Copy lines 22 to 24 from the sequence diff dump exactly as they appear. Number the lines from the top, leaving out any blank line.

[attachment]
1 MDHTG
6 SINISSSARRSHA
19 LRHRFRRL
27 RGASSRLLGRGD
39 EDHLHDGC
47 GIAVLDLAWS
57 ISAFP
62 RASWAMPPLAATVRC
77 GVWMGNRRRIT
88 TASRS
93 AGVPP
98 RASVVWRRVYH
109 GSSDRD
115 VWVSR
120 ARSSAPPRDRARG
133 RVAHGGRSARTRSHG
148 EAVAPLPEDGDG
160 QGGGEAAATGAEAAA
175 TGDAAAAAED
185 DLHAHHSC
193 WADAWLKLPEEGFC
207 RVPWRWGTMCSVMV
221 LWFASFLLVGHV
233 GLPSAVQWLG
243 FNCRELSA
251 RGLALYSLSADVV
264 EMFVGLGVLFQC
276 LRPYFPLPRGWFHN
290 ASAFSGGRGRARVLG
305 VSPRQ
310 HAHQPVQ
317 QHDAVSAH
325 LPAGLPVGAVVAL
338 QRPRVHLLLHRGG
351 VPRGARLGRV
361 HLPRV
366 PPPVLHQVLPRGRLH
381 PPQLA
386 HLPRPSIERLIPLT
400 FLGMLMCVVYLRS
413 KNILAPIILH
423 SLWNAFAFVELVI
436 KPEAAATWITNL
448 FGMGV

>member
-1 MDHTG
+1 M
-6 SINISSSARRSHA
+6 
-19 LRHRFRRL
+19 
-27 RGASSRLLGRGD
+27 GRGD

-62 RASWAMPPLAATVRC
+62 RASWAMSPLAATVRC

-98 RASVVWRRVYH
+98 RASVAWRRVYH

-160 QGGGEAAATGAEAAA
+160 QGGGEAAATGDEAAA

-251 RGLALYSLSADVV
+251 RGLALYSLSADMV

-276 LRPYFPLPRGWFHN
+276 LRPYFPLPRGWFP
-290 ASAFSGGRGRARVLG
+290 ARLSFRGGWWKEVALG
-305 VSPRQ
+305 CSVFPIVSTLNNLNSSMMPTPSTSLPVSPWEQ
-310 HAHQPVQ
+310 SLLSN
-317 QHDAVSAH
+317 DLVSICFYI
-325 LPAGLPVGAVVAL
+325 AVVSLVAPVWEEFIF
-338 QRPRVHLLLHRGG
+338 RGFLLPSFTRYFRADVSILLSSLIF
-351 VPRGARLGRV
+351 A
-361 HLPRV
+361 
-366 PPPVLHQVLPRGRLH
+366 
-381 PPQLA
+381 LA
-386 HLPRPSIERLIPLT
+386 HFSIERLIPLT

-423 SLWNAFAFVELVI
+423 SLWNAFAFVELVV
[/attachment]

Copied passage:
207 RVPWRWGTMCSVMV
221 LWFASFLLVGHV
233 GLPSAVQWLG